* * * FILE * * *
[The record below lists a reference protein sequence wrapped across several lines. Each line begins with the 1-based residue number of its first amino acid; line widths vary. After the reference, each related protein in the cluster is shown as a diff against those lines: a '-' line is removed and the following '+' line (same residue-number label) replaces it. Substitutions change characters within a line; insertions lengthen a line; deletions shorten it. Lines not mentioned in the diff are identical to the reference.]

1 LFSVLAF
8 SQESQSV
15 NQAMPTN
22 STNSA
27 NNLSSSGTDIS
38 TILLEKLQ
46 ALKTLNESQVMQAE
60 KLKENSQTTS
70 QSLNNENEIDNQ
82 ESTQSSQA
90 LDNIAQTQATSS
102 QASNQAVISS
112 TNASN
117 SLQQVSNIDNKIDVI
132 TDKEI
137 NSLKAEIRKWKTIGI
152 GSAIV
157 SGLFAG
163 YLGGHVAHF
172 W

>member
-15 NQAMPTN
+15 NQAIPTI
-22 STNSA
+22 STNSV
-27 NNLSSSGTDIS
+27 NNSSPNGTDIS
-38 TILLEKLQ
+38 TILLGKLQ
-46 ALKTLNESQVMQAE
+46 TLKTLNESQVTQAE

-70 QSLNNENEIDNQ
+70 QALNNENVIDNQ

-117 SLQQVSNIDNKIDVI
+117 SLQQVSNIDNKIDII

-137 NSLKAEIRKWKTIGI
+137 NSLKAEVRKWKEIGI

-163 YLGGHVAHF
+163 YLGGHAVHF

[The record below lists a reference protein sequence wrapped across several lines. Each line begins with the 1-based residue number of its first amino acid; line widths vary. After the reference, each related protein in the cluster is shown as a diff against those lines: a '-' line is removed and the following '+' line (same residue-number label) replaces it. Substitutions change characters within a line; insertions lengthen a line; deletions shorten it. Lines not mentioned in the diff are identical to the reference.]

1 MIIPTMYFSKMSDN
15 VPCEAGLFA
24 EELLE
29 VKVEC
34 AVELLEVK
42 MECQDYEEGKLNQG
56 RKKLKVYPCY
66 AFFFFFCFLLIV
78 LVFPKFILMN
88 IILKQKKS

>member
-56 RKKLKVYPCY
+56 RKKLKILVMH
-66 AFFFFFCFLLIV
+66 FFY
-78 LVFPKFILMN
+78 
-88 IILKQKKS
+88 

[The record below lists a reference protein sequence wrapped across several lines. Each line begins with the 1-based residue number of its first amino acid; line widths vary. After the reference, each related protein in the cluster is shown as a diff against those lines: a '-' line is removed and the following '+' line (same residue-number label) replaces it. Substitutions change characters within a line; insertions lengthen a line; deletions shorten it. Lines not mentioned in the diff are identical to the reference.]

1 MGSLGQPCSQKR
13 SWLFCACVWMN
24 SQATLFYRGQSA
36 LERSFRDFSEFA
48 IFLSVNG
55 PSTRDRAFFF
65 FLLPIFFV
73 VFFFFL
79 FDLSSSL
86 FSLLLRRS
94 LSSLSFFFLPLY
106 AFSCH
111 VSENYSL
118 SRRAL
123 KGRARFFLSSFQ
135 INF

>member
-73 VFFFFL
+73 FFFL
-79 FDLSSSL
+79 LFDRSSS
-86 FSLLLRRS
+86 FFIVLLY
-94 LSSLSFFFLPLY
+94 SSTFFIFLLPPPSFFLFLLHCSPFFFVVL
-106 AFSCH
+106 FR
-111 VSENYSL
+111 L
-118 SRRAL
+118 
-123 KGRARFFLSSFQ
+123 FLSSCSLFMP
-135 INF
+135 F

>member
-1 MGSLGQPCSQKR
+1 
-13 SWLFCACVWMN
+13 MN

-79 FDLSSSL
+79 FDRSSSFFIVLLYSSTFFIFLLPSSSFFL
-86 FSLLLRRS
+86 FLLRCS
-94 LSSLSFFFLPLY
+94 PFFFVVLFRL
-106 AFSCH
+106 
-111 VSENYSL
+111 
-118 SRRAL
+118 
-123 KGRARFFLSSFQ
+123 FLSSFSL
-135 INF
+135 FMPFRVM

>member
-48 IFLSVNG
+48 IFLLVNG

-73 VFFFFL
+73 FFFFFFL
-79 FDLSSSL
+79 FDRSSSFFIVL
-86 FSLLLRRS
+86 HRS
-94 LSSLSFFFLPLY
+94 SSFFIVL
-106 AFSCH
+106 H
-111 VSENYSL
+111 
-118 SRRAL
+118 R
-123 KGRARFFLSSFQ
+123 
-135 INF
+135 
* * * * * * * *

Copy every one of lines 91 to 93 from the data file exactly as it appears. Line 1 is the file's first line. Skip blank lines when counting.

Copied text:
-118 SRRAL
+118 
-123 KGRARFFLSSFQ